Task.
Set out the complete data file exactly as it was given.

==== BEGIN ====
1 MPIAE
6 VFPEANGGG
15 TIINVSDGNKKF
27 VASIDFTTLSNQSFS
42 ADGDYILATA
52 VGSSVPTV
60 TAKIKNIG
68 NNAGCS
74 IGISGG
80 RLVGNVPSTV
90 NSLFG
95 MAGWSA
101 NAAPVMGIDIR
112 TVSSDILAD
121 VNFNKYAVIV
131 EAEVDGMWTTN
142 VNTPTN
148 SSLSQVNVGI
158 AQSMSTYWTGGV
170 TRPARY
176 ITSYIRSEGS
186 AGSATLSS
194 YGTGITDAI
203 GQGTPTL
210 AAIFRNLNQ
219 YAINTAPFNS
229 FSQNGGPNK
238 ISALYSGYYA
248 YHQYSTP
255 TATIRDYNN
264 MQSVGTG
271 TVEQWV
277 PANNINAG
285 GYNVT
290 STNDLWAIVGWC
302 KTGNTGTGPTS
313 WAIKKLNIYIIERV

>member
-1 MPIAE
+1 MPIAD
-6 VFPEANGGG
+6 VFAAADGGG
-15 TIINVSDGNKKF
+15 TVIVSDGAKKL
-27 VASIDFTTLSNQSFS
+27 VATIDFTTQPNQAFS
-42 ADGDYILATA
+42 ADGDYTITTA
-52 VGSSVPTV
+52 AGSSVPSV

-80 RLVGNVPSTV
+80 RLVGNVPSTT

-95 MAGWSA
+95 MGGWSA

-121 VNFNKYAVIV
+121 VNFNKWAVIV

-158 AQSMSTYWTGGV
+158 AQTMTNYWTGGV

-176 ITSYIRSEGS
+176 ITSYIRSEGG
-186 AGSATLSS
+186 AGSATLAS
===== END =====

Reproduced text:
1 MPIAE
6 VFPEANGGG
15 TIINVSDGNKKF
27 VASIDFTTLSNQSFS
42 ADGDYILATA
52 VGSSVPTV
60 TAKIKNIG
68 NNAGCS
74 IGISGG
80 RLVGNVPSTV
90 NSLFG
95 MAGWSA
101 NAAPVMGIDIR
112 TVSSDILAD
121 VNFNKYAVIV
131 EAEVDGMWTTN
142 VNTPTN
148 SSLSQVNVGI
158 AQSMSTYWTGGV
170 TRPARY
176 ITSYIRSEGS
186 AGSATLSS
194 YGTGITDAI
203 GQGTPTL
210 AAIFRNLNQ
219 YAINTAPFNS
229 FSQNGGPNK
238 ISALYSGYYA
248 YHQYSTP
255 TATIRDYNN
264 MQSVGTG
271 TVEQWV
277 PANNINAG
285 GYNVT
290 STNDLWAIVGWC
302 KTGNTGTGPTS
313 WAIKKLNIYIIERV

>member
-1 MPIAE
+1 MPIAD
-6 VFPEANGGG
+6 VFAAADGGG
-15 TIINVSDGNKKF
+15 TVIVSDGAKKL
-27 VASIDFTTLSNQSFS
+27 VATIDFTTQPNQAFS
-42 ADGDYILATA
+42 ADGDYTITTA
-52 VGSSVPTV
+52 AGSSVPSV

-80 RLVGNVPSTV
+80 RLVGNVPSTT

-95 MAGWSA
+95 MGGWSA

-121 VNFNKYAVIV
+121 VNFNKWAVIV

-158 AQSMSTYWTGGV
+158 AQTMTNYWTGGV

-176 ITSYIRSEGS
+176 ITSYIRSEGG
-186 AGSATLSS
+186 AGSATLAS